Self Portrait

Philippe Laurent Roland

On view at The Met Fifth Avenue in Gallery 527

Neither signed nor dated, this marble bust of a man with a bare chest is a self-portrait of the Neoclassical sculptor Philippe-Laurent Roland. The subject’s profile matches that in a medallion of Roland executed by his pupil Pierre-Jean David d’Angers (1788–1856). Furthermore, the bust remained in the possession of members of the Roland family. Dating to about 1785, when the sculptor was nearly forty years of age and at the height of his powers, the portrait, though austere, shows a lean man with intelligent, well-knit features and a direct gaze. David d’Angers, who wrote a biography of his teacher, remembered Roland as a man of average height and with a high-strung disposition: His "ruddy complexion revealed a sanguine character but with a predominantly nervous aspect. . . . His eyes were lively and penetrating like those of an artist. His mouth was large but well delineated. Like people occupied with serious matters, he spoke little. In his social relations he showed a dignified reserve and loyal sincerity which heightened his great austerity of principle." Roland had been a student of Augustin Pajou (1730–1809), a strong influence, who encouraged him to specialize in marble carving. As a portraitist, Roland is admired for the naturalistic, sympathetic rendering of his subjects in an advanced Neoclassical style, as is evident in the Museum’s self-portrait.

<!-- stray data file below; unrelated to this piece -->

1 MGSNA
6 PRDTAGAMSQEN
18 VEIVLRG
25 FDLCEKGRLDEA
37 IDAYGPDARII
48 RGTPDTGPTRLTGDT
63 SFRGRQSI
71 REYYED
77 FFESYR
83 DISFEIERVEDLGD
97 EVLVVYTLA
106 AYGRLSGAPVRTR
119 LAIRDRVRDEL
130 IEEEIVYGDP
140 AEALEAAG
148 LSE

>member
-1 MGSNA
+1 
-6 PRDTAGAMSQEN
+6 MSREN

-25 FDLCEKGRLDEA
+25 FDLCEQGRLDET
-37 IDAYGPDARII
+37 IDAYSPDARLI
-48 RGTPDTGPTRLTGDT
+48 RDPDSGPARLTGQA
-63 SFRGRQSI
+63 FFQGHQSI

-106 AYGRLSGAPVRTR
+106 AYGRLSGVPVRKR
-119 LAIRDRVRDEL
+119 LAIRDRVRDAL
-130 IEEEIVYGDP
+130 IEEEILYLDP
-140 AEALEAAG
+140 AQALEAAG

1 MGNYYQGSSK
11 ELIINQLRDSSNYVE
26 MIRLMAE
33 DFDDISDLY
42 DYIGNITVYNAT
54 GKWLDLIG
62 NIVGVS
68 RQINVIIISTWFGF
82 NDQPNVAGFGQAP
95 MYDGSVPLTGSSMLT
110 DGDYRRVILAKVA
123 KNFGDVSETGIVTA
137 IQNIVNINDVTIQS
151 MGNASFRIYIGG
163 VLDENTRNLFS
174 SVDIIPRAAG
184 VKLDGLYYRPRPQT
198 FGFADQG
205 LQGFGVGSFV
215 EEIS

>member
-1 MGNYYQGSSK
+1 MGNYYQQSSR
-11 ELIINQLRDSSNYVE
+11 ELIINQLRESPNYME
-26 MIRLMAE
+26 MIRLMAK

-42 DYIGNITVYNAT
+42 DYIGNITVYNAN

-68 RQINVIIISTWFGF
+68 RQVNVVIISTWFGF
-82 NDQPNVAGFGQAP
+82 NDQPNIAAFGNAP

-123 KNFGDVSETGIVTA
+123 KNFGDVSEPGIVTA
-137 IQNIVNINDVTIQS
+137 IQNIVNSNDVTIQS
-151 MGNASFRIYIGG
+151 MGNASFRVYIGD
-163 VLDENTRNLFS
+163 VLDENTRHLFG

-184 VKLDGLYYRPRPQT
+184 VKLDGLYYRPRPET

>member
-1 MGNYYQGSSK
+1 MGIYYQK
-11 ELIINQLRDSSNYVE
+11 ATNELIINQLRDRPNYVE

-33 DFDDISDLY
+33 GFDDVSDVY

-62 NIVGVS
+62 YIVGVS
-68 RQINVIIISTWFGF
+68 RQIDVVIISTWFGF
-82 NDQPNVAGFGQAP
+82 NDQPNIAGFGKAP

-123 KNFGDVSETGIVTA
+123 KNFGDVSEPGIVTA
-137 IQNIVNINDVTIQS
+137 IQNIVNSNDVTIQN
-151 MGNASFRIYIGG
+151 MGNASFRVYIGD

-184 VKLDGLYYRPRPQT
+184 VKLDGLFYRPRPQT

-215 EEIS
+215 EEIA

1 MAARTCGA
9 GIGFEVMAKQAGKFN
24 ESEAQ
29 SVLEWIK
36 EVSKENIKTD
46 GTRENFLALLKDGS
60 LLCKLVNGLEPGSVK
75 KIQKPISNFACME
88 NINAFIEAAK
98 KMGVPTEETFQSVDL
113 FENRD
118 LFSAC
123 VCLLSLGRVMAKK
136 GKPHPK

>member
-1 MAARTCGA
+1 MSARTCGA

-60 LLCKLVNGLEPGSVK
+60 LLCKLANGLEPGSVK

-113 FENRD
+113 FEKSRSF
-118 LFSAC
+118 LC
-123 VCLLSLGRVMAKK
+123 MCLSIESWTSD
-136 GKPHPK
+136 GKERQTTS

Self Portrait, Philippe Laurent Roland (French, Pont-à-Marc 1746–1816 Paris), Marble, French, Paris

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